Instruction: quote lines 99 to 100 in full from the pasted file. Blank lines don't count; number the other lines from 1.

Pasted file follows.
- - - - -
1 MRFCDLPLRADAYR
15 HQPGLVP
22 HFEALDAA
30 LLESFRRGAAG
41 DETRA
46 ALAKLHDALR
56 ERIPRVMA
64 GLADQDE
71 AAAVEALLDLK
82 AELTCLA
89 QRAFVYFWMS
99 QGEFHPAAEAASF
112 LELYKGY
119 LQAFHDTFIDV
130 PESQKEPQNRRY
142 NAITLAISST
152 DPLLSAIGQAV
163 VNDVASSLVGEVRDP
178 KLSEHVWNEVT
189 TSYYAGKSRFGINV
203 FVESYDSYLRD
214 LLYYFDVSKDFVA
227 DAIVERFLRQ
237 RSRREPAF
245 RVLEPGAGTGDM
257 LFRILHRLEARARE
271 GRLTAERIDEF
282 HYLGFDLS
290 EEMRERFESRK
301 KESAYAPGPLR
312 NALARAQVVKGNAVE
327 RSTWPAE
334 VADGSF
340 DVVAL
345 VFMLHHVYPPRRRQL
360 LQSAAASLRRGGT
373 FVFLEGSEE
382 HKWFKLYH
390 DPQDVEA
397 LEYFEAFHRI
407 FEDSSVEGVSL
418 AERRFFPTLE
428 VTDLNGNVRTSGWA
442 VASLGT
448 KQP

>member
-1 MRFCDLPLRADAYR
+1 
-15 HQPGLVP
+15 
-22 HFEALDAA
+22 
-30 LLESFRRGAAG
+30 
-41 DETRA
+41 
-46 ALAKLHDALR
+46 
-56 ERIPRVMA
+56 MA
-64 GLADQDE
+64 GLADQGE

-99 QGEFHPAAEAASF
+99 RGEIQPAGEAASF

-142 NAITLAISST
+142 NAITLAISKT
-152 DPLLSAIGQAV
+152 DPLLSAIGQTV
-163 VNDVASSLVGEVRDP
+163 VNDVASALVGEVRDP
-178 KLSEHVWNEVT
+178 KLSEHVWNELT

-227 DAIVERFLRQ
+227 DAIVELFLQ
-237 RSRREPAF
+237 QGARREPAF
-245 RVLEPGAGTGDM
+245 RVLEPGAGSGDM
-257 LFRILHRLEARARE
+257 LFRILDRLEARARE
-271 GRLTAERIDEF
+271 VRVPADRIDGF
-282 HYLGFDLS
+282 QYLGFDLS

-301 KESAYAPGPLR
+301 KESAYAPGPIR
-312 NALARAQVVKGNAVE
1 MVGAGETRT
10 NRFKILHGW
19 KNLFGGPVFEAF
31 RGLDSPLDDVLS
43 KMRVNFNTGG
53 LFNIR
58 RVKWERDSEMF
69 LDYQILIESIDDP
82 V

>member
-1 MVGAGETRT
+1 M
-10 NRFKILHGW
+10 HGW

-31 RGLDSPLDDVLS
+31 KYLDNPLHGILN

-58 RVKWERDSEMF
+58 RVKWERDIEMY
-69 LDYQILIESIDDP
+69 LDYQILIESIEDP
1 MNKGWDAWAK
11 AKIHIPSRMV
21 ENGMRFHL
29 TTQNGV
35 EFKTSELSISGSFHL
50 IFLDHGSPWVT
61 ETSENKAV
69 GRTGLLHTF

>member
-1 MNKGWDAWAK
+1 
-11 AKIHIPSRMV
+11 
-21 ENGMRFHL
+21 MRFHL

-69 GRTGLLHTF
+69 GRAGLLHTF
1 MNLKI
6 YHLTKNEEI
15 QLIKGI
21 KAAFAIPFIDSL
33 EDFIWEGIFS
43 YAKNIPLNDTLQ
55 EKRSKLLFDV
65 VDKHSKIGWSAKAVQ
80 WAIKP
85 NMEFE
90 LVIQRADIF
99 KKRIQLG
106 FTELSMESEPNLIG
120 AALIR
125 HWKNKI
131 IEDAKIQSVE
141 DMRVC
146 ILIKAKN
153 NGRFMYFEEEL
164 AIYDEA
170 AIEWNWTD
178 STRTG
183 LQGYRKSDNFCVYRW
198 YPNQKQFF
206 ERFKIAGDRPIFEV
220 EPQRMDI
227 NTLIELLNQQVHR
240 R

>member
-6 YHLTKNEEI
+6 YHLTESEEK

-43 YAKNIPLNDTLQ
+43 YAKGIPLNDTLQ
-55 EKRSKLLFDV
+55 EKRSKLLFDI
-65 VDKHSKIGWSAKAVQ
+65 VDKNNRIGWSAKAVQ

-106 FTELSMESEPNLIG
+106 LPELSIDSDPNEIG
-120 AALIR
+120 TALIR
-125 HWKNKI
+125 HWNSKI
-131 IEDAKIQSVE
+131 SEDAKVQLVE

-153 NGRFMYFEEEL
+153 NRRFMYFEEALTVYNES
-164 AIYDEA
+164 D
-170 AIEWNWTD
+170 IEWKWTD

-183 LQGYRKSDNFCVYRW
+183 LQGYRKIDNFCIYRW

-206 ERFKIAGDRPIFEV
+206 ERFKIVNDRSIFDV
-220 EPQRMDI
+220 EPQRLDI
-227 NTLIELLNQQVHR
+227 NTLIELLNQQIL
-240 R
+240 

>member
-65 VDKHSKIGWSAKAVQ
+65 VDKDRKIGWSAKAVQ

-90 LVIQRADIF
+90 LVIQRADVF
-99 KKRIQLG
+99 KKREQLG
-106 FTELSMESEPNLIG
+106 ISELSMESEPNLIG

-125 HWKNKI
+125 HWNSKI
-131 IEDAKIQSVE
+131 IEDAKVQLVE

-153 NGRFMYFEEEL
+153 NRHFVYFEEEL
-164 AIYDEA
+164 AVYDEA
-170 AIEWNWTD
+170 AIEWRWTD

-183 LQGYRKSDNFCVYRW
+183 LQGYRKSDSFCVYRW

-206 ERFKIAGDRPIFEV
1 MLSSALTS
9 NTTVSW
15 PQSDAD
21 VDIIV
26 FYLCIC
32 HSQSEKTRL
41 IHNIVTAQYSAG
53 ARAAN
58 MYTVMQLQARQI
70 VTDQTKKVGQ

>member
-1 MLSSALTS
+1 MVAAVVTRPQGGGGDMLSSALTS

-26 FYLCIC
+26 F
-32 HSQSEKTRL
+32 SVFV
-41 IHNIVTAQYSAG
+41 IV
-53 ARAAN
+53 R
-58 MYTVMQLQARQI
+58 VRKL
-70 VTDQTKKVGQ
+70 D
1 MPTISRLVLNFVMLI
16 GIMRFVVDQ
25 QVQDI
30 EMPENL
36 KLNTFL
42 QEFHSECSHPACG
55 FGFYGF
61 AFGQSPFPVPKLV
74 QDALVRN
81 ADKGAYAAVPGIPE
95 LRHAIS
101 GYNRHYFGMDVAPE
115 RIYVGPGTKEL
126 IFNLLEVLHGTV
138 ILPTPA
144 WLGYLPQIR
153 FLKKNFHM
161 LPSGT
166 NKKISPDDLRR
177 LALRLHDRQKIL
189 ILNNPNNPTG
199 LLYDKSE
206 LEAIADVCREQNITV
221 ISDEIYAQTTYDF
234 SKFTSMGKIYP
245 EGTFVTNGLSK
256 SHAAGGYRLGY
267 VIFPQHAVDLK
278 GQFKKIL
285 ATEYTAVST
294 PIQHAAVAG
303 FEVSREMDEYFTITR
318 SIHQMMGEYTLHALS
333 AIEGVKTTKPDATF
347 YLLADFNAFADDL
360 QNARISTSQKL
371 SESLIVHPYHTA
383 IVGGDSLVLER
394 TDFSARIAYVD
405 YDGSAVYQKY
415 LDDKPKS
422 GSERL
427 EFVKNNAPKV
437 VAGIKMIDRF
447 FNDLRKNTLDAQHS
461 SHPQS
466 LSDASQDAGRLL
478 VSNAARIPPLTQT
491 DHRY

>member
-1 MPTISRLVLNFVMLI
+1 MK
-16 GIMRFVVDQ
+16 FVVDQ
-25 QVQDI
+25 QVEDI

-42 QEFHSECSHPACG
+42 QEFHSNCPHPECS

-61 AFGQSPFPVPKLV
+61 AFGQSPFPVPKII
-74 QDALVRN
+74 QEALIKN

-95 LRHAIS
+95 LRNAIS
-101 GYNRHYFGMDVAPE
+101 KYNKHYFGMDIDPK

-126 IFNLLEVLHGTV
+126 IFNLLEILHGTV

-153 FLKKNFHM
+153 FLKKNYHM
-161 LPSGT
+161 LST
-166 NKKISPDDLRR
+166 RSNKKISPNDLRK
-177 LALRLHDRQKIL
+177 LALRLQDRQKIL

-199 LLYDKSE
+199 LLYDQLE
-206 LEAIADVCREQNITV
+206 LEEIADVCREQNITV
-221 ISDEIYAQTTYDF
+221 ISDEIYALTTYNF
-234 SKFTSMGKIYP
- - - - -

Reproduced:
+1 M
-10 NRFKILHGW